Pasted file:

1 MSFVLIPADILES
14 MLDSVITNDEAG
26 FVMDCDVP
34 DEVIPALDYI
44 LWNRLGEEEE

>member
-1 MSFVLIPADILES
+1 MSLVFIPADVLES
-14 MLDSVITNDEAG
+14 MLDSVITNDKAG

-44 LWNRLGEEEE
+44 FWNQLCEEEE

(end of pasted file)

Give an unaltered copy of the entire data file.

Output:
1 MSFVLIPADILES
14 MLDSVITNDEAG
26 FVMDCDVP
34 DEVIPALDYI
44 LWNRLGEEEE

>member
-1 MSFVLIPADILES
+1 MSLVFIPADVLES
-14 MLDSVITNDEAG
+14 MLDSVITNDKAG

-44 LWNRLGEEEE
+44 FWNQLCEEEE